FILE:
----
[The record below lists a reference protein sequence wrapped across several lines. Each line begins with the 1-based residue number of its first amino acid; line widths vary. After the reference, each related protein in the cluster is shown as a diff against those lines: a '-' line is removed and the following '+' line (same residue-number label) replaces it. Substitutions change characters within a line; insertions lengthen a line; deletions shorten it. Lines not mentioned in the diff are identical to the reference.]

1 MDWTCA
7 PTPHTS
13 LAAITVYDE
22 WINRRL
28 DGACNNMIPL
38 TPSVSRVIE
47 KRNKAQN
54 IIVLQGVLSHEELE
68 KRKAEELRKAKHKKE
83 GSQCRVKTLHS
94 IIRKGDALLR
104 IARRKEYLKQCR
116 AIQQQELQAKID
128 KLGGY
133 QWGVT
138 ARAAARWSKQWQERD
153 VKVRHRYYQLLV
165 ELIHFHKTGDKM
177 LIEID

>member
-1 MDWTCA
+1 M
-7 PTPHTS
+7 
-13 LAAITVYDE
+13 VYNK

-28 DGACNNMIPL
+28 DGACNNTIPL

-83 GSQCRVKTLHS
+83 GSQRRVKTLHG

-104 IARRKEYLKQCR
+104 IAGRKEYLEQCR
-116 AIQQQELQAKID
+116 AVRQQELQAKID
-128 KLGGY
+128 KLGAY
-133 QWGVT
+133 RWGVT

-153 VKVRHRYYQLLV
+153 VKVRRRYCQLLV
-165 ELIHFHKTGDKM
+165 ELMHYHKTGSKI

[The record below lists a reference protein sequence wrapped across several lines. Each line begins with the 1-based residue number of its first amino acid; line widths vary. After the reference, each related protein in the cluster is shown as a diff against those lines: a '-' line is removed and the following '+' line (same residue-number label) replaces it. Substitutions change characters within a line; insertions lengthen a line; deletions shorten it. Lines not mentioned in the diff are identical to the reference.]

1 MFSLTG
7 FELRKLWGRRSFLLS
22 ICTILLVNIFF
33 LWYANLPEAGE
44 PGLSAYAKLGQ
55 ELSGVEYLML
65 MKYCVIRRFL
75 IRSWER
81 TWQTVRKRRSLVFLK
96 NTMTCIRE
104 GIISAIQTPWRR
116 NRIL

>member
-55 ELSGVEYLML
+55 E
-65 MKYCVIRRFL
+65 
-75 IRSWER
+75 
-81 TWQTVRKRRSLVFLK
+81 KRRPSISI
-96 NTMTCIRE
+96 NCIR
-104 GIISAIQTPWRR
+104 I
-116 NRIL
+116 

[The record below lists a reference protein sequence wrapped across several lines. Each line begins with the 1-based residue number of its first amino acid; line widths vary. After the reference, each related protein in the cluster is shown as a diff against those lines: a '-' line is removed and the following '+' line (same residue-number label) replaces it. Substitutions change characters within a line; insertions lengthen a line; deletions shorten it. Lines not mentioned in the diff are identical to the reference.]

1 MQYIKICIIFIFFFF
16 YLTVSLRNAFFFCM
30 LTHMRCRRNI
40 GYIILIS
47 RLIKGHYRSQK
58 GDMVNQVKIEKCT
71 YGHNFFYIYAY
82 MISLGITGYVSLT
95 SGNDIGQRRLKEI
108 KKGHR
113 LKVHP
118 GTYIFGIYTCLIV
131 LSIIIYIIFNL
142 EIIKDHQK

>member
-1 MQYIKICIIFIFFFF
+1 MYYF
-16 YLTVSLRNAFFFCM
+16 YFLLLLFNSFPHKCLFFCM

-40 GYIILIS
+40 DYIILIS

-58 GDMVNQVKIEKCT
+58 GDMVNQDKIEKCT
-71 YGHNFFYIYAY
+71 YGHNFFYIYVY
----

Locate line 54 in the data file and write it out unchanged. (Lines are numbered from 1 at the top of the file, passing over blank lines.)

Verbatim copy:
96 NTMTCIRE